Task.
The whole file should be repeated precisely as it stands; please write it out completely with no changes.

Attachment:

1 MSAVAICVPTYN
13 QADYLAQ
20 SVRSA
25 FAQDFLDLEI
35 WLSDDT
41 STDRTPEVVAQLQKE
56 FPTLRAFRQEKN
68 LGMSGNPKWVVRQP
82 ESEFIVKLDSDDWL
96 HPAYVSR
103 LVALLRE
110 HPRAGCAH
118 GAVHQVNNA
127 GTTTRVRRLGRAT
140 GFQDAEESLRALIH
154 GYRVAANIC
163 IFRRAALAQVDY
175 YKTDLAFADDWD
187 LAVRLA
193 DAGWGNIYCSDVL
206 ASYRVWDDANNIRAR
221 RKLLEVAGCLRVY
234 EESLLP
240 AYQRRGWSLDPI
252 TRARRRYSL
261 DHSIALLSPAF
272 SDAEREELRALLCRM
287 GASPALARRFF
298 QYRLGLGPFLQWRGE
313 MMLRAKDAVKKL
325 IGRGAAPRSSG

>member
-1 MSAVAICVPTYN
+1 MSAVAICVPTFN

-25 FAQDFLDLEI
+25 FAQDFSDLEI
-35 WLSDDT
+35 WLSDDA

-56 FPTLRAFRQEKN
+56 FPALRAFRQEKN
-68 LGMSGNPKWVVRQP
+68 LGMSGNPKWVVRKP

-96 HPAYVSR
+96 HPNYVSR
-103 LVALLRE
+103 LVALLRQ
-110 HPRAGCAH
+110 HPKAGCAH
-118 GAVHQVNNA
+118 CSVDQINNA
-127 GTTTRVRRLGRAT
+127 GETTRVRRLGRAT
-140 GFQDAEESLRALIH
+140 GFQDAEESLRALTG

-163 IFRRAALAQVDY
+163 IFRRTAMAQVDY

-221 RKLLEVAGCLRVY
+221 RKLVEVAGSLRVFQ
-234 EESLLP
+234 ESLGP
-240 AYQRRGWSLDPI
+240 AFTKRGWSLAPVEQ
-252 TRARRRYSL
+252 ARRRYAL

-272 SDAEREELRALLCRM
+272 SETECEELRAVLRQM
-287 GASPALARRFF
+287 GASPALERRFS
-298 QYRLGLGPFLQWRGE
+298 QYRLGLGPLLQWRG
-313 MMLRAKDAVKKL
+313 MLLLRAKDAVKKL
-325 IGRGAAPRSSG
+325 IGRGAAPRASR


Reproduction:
1 MSAVAICVPTYN
13 QADYLAQ
20 SVRSA
25 FAQDFLDLEI
35 WLSDDT
41 STDRTPEVVAQLQKE
56 FPTLRAFRQEKN
68 LGMSGNPKWVVRQP
82 ESEFIVKLDSDDWL
96 HPAYVSR
103 LVALLRE
110 HPRAGCAH
118 GAVHQVNNA
127 GTTTRVRRLGRAT
140 GFQDAEESLRALIH
154 GYRVAANIC
163 IFRRAALAQVDY
175 YKTDLAFADDWD
187 LAVRLA
193 DAGWGNIYCSDVL
206 ASYRVWDDANNIRAR
221 RKLLEVAGCLRVY
234 EESLLP
240 AYQRRGWSLDPI
252 TRARRRYSL
261 DHSIALLSPAF
272 SDAEREELRALLCRM
287 GASPALARRFF
298 QYRLGLGPFLQWRGE
313 MMLRAKDAVKKL
325 IGRGAAPRSSG

>member
-1 MSAVAICVPTYN
+1 MSAVAICVPTFN

-25 FAQDFLDLEI
+25 FAQDFSDLEI
-35 WLSDDT
+35 WLSDDA

-56 FPTLRAFRQEKN
+56 FPALRAFRQEKN
-68 LGMSGNPKWVVRQP
+68 LGMSGNPKWVVRKP

-96 HPAYVSR
+96 HPNYVSR
-103 LVALLRE
+103 LVALLRQ
-110 HPRAGCAH
+110 HPKAGCAH
-118 GAVHQVNNA
+118 CSVDQINNA
-127 GTTTRVRRLGRAT
+127 GETTRVRRLGRAT
-140 GFQDAEESLRALIH
+140 GFQDAEESLRALTG

-163 IFRRAALAQVDY
+163 IFRRTAMAQVDY

-221 RKLLEVAGCLRVY
+221 RKLVEVAGSLRVFQ
-234 EESLLP
+234 ESLGP
-240 AYQRRGWSLDPI
+240 AFTKRGWSLAPVEQ
-252 TRARRRYSL
+252 ARRRYAL

-272 SDAEREELRALLCRM
+272 SETECEELRAVLRQM
-287 GASPALARRFF
+287 GASPALERRFS
-298 QYRLGLGPFLQWRGE
+298 QYRLGLGPLLQWRG
-313 MMLRAKDAVKKL
+313 MLLLRAKDAVKKL
-325 IGRGAAPRSSG
+325 IGRGAAPRASR